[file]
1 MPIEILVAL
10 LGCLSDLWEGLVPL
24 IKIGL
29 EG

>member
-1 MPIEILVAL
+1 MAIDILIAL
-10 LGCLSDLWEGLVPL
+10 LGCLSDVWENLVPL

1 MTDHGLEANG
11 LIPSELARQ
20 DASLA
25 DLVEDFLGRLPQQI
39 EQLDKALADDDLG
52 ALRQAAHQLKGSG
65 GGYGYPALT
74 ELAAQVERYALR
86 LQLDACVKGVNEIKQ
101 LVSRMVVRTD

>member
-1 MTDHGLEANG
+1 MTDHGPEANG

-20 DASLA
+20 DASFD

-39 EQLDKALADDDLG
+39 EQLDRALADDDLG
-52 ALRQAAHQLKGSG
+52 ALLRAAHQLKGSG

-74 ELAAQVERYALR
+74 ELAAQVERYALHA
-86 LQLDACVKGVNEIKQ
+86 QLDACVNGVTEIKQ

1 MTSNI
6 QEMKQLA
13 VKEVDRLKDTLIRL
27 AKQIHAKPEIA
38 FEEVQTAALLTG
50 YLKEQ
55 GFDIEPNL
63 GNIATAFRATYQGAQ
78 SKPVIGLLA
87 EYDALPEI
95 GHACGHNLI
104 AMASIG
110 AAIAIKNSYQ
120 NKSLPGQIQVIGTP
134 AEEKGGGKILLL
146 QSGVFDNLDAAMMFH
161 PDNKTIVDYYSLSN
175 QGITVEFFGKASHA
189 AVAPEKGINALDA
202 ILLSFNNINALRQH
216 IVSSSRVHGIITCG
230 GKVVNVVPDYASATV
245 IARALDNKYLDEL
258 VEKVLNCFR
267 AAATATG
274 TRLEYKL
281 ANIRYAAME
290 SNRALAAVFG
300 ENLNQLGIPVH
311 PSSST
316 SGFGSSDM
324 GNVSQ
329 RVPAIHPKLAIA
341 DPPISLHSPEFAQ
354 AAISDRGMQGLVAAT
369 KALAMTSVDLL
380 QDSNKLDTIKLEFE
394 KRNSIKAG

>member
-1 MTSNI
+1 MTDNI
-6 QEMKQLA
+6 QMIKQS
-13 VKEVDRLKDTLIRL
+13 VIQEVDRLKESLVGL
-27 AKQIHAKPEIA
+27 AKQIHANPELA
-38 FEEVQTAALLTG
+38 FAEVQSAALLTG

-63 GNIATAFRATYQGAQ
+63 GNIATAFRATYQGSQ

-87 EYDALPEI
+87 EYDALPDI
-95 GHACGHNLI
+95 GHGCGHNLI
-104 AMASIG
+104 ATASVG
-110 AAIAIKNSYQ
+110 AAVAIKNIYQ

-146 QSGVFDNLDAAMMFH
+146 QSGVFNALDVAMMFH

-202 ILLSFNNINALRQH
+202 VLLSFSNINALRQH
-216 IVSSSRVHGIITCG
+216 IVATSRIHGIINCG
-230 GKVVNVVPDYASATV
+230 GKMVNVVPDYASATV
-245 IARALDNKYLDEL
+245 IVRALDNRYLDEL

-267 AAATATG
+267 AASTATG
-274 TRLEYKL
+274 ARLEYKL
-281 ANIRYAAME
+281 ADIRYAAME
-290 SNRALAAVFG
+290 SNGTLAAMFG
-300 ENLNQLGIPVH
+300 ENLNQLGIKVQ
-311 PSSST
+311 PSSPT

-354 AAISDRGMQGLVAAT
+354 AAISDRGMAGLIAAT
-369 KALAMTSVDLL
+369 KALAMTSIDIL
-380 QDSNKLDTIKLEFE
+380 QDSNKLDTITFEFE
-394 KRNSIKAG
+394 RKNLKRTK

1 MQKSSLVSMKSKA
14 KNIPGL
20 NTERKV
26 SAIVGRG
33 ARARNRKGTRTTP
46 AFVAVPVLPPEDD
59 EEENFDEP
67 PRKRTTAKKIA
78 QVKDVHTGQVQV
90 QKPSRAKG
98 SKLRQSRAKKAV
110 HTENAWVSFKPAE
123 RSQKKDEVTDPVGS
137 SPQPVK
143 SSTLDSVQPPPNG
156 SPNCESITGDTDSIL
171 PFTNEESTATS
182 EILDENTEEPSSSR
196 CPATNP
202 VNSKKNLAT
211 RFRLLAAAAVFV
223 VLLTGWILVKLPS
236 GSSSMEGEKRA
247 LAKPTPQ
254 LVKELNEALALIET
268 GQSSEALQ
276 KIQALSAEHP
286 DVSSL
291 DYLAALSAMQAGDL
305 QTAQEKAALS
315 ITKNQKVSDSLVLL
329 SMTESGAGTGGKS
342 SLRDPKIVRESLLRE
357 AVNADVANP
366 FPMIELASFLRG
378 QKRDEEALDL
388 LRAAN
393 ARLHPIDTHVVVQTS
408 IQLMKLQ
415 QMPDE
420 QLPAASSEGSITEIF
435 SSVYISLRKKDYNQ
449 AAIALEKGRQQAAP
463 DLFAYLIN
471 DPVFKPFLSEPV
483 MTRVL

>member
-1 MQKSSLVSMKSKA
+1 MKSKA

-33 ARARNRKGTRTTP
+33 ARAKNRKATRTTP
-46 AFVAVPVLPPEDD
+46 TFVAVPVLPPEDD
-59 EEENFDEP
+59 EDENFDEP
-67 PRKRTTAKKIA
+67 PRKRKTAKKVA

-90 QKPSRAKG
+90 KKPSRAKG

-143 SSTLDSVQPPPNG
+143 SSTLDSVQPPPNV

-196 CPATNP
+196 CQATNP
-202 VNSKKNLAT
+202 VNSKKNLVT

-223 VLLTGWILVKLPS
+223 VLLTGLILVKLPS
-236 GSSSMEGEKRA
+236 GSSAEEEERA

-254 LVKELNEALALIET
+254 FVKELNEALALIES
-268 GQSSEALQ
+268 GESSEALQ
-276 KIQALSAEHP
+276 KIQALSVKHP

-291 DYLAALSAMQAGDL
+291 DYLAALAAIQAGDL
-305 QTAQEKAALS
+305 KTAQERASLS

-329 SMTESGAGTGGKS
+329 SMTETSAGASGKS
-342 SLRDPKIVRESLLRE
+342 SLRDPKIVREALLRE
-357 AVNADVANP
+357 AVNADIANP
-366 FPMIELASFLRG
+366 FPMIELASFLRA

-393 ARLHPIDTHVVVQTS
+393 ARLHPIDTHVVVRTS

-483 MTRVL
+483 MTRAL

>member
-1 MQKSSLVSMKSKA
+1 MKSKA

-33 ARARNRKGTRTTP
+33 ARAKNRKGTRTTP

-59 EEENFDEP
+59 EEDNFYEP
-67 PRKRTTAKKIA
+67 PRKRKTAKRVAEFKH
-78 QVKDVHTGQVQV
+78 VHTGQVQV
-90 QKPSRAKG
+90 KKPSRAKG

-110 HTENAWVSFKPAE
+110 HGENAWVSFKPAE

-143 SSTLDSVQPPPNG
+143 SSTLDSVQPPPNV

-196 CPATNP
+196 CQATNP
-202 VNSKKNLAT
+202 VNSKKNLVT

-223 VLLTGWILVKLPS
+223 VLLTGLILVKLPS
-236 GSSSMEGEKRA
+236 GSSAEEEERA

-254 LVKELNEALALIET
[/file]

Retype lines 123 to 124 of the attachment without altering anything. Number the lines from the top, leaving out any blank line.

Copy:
14 KNIPGL
20 NTERKV